After a careful re-reading and actually looking at the footnotes of the work I found the answer myself. St John combated a developed form of Pelagianism put forth by Leporius in his own area: 

> Leporius was apparently a native of Treves who propagated Pelagian views in Gaul, ascribing his virtues to his own free will and his own strength; and going to far greater lengths than his master in that he connected this doctrine of human sufficiency with heretical views on the Incarnation; thus combining Pelagianism with what was practically Nestorianism, teaching that Jesus was a mere man who had used His free will so well as to have lived without sin, and had only been made Christ in virtue of His Baptism.

This footnote is on pg 552 of the second series of the Nicene-Post Nicene Fathers (same reference as the question).

So Pelagius himself did not ascribe to these views, but the brand of Pelagianism that St. John dealt with seems to have taught this. St. John goes on in the same chapter to mention how Nestorius's own writings betray a sympathy for the views of Pelagius.

It seems to be for this reason that St. John views the Pelagian and Nestorian heresies as linked, where one will naturally lead into the other after a period of time, because if you isolate the human from the divine you inevitably start postulating that man can operate by his own power alone to attain godliness.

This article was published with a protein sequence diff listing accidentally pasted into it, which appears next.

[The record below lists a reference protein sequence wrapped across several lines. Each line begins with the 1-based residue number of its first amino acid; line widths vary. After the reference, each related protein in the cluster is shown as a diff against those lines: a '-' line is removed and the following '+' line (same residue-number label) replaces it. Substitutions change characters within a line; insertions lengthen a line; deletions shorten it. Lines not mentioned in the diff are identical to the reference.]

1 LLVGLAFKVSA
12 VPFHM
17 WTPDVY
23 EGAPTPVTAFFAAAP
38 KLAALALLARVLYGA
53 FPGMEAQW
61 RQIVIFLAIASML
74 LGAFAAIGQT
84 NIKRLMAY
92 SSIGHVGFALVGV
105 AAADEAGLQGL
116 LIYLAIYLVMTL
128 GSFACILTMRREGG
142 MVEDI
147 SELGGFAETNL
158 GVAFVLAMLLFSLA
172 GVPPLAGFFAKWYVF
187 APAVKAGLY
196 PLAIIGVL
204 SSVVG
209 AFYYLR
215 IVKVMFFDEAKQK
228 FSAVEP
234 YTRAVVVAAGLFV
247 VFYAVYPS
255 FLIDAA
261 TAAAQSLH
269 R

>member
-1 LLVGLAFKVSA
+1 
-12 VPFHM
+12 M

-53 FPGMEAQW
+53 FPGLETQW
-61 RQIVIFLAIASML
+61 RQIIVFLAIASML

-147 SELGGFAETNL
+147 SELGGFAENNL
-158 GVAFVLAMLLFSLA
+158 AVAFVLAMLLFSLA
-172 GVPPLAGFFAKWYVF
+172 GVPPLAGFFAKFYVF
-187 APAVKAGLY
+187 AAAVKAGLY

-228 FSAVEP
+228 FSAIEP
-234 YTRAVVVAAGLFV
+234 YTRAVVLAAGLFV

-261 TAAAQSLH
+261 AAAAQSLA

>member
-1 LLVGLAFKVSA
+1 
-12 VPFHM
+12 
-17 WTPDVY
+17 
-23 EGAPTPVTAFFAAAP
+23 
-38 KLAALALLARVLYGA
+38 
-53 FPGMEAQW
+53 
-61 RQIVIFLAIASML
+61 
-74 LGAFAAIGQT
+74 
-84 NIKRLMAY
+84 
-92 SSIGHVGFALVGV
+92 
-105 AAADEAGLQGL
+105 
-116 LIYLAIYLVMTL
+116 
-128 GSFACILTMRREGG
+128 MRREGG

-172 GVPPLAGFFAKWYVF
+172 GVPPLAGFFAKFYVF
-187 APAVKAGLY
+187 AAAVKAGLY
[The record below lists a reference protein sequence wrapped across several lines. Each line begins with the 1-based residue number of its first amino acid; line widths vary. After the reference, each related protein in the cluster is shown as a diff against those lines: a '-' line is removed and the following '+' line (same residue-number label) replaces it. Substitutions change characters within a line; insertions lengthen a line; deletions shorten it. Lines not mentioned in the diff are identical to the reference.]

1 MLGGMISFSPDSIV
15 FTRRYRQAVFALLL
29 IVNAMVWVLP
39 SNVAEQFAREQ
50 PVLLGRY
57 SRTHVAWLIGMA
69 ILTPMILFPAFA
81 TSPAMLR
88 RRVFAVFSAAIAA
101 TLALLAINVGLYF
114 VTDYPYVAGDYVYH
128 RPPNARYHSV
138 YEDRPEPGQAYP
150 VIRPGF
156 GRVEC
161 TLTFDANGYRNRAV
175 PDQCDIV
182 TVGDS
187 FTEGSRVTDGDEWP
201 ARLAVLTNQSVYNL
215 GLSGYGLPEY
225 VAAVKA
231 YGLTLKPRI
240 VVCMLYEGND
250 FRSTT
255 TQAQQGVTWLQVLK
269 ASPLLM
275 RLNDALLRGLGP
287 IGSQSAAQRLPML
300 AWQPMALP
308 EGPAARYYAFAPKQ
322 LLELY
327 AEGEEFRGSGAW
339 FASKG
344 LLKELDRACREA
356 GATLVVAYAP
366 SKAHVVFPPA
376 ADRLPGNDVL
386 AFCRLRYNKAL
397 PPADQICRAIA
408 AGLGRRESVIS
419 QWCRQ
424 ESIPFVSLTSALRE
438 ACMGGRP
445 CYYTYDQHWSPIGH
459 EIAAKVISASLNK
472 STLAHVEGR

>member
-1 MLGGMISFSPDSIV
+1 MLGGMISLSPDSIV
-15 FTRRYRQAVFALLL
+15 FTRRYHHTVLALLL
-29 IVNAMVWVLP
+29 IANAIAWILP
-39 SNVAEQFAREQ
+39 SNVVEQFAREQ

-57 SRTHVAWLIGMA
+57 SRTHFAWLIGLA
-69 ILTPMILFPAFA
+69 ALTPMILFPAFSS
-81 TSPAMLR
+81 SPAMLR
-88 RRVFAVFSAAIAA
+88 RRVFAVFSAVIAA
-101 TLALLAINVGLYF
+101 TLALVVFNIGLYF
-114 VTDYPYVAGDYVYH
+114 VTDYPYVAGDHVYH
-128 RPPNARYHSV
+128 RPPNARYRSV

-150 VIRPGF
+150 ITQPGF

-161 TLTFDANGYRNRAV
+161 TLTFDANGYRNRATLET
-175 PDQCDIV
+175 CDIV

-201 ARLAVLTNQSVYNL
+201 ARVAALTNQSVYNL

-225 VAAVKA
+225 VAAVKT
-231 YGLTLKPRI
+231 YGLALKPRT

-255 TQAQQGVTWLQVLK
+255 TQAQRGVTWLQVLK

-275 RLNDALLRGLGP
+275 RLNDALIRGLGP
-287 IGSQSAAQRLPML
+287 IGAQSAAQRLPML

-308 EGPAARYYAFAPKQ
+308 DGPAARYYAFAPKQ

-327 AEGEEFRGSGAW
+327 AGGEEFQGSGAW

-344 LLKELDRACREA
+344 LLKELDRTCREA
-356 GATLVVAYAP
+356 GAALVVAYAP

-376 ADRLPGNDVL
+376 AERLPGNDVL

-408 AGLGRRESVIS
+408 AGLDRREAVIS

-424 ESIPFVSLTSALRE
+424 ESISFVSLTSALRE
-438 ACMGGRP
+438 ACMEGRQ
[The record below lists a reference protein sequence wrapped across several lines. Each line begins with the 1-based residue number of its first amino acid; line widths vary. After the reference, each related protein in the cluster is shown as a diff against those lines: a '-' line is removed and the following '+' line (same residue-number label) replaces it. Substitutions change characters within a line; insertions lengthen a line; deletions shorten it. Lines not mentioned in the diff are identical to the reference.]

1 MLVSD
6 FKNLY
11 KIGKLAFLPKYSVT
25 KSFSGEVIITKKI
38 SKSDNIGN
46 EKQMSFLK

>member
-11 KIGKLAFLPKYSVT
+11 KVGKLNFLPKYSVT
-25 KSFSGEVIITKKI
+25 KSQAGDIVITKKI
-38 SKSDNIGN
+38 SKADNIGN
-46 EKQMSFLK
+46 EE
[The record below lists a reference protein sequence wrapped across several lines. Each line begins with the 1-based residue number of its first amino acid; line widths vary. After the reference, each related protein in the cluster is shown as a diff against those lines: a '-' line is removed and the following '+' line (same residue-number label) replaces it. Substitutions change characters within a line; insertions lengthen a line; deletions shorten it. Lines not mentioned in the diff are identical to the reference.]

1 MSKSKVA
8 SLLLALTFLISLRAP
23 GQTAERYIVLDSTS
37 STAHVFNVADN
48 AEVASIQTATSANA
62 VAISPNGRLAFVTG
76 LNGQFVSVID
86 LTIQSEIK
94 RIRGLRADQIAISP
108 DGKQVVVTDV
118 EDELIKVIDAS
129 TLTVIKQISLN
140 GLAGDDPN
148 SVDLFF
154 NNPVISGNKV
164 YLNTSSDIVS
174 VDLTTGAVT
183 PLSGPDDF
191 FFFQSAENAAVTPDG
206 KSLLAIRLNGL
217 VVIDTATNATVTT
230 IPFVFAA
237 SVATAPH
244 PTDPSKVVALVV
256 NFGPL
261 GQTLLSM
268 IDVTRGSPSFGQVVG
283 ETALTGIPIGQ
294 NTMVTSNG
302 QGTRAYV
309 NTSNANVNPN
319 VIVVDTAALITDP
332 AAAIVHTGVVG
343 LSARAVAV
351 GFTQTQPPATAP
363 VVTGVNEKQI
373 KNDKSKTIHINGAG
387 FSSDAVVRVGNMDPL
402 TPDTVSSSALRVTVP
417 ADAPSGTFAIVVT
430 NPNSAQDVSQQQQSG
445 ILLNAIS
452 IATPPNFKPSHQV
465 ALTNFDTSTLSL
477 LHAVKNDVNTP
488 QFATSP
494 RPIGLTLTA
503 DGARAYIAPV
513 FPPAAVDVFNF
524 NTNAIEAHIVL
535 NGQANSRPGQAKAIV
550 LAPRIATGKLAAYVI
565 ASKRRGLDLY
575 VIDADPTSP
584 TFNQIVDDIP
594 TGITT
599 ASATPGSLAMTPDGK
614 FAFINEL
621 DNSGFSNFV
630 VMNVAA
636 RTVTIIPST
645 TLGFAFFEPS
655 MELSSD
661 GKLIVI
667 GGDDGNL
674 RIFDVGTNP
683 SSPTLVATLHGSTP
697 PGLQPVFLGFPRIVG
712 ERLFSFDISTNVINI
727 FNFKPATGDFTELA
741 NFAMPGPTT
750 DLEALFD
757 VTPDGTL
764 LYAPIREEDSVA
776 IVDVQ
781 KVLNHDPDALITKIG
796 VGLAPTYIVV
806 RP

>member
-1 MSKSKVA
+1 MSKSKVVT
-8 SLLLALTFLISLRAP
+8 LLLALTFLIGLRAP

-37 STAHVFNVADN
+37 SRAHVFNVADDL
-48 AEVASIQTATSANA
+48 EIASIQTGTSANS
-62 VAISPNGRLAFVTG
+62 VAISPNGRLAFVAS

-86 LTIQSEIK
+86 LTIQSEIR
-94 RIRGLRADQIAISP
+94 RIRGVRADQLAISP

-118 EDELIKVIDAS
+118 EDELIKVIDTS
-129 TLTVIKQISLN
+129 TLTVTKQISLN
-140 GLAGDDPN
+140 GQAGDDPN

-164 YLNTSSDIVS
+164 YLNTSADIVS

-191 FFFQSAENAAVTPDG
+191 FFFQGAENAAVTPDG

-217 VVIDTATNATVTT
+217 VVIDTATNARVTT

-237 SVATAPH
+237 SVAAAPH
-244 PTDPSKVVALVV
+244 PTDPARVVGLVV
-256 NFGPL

It is worthwhile to note that Leporius's letter of repentance and rejection of Pelagianism is included in part on the next page in which Leporius makes no mention of free-will or God's sovereignty, but only talks about the Incarnation:

> Therefore the God-man, Jesus Christ, the Son of God, is truly born for us of the Holy Ghost and the ever-virgin Mary. And so in the two natures the Word and Flesh become one, so that while each substance continues naturally perfect in itself, what is Devine imparteth without suffering any loss, to the humanity, and what is human participates in the Divine"

I think that perhaps this view was what St. John viewed as foundational to our understanding of salvation from which implicit rebukes of Pelagianism, Nestorianism, and I would think also Augustine's more extreme views can be drawn.